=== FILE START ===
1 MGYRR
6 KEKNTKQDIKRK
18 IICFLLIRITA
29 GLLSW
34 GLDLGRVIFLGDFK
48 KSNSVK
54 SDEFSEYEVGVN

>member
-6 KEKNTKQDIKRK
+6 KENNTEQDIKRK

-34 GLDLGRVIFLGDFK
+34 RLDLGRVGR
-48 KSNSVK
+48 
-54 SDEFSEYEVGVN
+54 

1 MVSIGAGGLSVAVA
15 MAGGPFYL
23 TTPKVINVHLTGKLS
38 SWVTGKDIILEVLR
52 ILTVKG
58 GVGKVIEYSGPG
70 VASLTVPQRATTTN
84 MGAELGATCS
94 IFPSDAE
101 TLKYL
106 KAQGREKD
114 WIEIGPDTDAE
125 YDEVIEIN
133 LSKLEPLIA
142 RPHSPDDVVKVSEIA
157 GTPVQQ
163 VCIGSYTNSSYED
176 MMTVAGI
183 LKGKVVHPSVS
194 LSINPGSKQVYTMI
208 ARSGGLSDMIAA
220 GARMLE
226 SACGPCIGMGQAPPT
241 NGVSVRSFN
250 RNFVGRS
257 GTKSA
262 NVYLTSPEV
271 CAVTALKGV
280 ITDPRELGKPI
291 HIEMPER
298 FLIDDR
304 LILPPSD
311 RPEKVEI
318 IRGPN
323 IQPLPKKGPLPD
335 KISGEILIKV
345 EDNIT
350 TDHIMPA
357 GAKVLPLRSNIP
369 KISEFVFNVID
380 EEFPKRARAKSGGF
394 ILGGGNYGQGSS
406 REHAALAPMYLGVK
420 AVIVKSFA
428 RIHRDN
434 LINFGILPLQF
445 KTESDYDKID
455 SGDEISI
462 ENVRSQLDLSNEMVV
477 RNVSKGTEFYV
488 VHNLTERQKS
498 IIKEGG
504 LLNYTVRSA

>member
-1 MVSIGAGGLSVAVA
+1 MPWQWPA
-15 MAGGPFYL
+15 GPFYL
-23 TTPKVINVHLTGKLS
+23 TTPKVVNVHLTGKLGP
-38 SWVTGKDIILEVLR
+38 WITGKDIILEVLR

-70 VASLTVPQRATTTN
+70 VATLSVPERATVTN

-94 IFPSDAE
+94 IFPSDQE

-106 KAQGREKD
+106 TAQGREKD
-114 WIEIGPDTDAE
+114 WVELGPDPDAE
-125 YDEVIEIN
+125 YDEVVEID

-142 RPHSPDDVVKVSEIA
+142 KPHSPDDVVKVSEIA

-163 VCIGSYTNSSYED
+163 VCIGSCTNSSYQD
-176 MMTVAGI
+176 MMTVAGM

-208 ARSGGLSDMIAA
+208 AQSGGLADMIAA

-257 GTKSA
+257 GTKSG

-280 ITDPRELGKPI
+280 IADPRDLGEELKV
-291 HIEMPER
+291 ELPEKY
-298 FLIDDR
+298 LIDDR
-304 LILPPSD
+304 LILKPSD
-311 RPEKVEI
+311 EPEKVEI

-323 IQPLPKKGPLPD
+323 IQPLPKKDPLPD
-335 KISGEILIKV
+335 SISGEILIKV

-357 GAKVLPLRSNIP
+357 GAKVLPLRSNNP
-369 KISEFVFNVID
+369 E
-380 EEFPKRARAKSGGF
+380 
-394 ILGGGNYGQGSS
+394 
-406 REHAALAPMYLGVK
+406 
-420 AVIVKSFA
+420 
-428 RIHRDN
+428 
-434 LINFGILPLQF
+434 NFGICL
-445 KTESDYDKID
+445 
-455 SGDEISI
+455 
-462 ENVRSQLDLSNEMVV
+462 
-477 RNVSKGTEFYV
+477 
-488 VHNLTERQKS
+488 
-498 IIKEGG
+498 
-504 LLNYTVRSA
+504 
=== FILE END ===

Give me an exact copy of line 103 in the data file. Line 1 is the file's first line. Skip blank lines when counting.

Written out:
-298 FLIDDR